Finding businessmen to invest in Berners-Lee’s ideas proved to be more of a challenge than anticipated. Even when Robert Cailliau rewrote the idea, the European Conference on Hypertext Technology gave it no interest. Even in spite of this rejection, Berners-Lee pressed on, building the tools he found essential for building the Web. These tools included the HyperText Transfer Protocol (HTTP) 0.9, the HyperText Markup Language (HTML), the first Web browser (named WorldWideWeb), the first HTTP server software, the first web server, and even the first Web pages, which described the idea behind the Web. Talk about sticking with it! However, there still remained one problem:  the browser Burners-Lee had designed would only run on the NeXT workstation available through CERN. A woman named Nicola Pellow created a browser called the Line Mode Browser. This browser was a very plain, simple one but was able to run on the majority of computers. The vision was finally becoming a reality. After more development and further processing, Burners-Lee decided to release his idea for public use. It was on August 6, 1991, when he listed a briefing of the World Wide Web project he created on the alt.hypertext newsgroup.

Spreading the Idea

          Now that the Web had been invited and published, it needed to spread. Paul Kunz, who was with the Stanford Linear Accelerator Center (SLAC), took a great deal of interest in the Web upon a visit to CERN. Kunz obtained a copy of the software and brought it back with him. He used the software for a method of displaying SLAC’s catalog of online documents.  The Web had finally spread to somewhere other than Europe and could now journey throughout the US. The early users of the Web kept its use very plain, to organize documents and link them to one another. But others began seeing the Web as something that could be used as a much more powerful tool. It was noted that the Web could be used to display pictures, graphics, sounds, animations, etc. The only problem was that a browser capable of handling these types of media had not yet been created. In April 1992, an application called Erwise was released, marking it to be the first graphical browser available. Unfortunately, modem speeds were extremely slow compared to the ones we have today and pages with pictures or other large amounts of data took too much time to load. Although Erwise was the first graphical browser, it never took off in populariy.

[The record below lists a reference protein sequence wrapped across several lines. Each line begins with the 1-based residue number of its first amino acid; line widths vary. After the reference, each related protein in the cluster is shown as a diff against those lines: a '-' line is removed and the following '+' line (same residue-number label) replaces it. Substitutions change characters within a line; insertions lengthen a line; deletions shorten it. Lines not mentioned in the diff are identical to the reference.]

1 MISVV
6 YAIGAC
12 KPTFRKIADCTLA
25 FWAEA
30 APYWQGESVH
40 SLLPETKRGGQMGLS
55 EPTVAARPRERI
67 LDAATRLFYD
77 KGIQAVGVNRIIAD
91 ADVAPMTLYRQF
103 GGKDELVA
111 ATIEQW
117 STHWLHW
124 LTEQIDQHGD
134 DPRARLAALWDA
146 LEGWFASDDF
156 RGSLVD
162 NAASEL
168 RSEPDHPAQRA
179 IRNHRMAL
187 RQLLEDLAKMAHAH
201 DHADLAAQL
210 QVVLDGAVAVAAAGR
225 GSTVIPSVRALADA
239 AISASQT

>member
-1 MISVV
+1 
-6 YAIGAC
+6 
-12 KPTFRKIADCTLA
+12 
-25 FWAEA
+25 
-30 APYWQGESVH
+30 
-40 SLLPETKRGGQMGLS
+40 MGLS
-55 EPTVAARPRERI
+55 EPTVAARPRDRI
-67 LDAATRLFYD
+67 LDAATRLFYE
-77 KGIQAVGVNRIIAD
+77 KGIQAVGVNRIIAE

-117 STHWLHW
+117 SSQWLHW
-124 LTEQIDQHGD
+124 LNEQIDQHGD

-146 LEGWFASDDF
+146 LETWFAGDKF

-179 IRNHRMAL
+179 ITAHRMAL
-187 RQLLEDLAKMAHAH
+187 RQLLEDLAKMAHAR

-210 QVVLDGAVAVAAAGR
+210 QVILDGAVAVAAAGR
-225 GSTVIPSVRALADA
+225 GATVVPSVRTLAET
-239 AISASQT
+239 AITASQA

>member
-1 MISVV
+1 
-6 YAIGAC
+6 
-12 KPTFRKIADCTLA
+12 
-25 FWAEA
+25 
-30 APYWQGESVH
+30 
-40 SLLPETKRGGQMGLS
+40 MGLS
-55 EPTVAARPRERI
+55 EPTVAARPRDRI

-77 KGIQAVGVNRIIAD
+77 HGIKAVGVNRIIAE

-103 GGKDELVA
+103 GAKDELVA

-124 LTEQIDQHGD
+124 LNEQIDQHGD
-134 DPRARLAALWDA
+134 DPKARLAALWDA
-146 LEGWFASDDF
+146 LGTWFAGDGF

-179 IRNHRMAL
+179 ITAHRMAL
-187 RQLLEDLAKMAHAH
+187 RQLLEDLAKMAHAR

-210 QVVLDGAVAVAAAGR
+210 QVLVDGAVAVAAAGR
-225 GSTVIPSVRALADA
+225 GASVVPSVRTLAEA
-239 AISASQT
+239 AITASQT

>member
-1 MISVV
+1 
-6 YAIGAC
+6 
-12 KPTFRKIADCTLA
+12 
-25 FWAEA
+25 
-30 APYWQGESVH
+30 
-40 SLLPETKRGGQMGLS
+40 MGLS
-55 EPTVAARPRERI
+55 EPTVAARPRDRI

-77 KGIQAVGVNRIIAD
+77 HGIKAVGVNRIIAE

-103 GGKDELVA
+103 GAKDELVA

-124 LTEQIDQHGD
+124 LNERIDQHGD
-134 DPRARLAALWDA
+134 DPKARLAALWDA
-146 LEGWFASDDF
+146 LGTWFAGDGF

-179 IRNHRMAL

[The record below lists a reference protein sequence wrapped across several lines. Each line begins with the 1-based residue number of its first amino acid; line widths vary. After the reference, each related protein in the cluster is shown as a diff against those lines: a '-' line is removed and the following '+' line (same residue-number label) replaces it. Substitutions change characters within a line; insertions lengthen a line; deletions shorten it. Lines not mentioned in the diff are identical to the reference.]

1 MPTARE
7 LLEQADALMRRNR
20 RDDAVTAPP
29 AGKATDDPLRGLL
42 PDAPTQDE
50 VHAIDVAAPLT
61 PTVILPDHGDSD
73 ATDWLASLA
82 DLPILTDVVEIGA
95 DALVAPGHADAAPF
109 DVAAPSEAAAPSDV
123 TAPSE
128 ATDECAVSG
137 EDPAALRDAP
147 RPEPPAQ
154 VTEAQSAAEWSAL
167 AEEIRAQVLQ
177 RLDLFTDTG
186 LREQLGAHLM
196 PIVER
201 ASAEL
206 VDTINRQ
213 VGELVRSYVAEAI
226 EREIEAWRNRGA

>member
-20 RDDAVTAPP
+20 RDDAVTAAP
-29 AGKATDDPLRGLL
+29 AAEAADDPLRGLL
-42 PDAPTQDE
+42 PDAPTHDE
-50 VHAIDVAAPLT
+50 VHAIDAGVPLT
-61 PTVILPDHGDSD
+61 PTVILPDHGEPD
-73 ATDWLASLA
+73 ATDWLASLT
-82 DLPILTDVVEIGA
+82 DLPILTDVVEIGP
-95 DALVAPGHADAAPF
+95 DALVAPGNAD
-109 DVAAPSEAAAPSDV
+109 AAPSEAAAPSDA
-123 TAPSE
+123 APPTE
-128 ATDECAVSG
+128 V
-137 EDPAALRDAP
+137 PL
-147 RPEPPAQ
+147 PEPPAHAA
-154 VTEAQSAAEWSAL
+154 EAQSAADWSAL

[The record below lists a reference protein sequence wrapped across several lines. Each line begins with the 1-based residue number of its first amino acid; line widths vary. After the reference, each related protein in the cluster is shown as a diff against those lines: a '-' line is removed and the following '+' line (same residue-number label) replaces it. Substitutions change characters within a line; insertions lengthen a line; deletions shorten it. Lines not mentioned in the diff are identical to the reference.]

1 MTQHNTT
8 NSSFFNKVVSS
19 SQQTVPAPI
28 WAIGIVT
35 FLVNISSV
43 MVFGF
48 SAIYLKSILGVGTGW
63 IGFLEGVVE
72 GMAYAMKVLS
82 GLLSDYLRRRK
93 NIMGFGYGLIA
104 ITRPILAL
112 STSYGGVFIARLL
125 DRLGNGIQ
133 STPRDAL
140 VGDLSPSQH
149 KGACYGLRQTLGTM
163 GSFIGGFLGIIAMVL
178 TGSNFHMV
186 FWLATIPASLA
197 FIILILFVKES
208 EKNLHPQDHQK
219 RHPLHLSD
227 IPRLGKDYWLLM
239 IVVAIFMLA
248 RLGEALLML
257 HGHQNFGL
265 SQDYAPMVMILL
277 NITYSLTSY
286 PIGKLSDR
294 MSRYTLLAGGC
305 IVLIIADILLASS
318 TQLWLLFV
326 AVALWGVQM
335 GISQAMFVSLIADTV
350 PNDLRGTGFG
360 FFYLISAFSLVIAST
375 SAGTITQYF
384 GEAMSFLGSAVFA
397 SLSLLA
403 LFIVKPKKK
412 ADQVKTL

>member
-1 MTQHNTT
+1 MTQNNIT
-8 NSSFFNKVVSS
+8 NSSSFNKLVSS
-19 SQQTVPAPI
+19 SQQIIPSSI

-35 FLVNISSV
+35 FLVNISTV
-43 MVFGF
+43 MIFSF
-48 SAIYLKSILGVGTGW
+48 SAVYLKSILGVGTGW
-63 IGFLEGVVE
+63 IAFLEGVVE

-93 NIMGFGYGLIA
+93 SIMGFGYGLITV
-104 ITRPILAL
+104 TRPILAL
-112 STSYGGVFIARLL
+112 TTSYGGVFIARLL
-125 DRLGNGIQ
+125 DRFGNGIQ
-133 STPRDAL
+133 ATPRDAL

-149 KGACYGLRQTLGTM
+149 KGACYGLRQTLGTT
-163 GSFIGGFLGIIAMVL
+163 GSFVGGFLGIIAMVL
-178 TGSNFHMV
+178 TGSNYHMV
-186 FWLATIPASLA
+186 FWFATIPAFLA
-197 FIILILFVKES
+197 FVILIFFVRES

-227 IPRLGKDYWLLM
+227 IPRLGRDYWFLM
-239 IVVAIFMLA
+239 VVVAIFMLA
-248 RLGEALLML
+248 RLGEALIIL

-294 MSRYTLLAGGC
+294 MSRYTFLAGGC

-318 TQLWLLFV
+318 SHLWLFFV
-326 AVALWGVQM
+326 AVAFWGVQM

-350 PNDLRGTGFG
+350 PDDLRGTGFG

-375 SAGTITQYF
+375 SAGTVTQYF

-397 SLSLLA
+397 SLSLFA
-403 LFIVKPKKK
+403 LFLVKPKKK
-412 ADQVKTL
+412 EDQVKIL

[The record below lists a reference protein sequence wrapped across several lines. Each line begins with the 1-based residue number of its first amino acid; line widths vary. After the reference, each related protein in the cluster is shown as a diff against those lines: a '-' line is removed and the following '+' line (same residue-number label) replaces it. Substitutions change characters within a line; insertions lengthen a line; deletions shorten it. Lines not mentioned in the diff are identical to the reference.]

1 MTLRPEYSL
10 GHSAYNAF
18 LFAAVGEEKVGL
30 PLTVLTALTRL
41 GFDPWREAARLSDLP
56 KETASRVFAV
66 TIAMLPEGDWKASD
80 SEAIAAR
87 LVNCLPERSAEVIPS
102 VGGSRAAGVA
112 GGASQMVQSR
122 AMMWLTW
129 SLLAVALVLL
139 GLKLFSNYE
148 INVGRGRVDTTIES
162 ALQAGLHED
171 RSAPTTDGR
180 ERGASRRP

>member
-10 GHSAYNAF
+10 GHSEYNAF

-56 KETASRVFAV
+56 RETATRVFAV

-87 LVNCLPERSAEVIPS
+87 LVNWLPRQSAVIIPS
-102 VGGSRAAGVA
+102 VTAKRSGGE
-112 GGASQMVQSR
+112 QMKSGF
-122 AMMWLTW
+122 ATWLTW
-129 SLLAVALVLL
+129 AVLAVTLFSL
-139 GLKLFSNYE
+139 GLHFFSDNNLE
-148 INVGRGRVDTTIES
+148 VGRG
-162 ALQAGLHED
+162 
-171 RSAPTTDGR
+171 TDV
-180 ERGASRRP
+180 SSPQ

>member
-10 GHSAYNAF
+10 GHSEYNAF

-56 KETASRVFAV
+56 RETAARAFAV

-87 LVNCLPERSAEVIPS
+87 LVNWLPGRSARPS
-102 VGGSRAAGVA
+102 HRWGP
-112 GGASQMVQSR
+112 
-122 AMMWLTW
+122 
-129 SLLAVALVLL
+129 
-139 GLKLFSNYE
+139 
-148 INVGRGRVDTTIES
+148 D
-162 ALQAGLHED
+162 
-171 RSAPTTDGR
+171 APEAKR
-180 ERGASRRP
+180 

The Release

          The first defining moment for the Web came with the invention of a web browser called Mosaic. Invented in 1993, Mosaic was the first browser to really spread popularity of the Web. Again, the biggest limitation was loading time; however, by the end of 1994, the number of copies of browsers exceeded one million, with Mosaic being the most popular by far. Then in 1994, Berners-Lee again contributed to his invention of the Web by founding the World Wide Web Consortium (W3C). The W3C created standards for and ideas to improve the Web. In order for people to easily conform to these ideas, Berners-Lee made the Web openly available to all, with no payment of royalties or patent. With the Web now being 100% free, it took off even higher numbers of users, and by the mid 1990s, many businesses began making their own websites. Free public publicity contributed to the success of many businesses. It even allowed for a Web-based commerce, displaying products on pages linked to the main page through hypertext. It was during this mid 90s boom that many of today’s large Web-based businesses were started, such as Amazon and Google. With all these businesses making websites, it marked the beginning of an era, the Internet era. The Web grew rapidly through the late 90s, by over 2000%, and there were approximately 750,000 commercial websites by 1998. But where some succeeded, others failed. Many companies went under after the turn of the millennium, but those who survived made fortunes.

The Web Today

          In the early 2000s, the potential of the Web was finally beginning to be utilized. Social networking sites such as MySpace and Facebook were created; blogging sites began taking off and video viewing sites such as YouTube were made. The number of sites and users expanded even farther. The impacts from the Web have become nearly endless. Burners-Lee’s invention had surpassed even his own expectations. Could you imagine the world today had the Web not been invented?

Works Cited


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"2 - A History of HTML." Chapter 2. N.p. Web. 01 Oct. 2012. <>.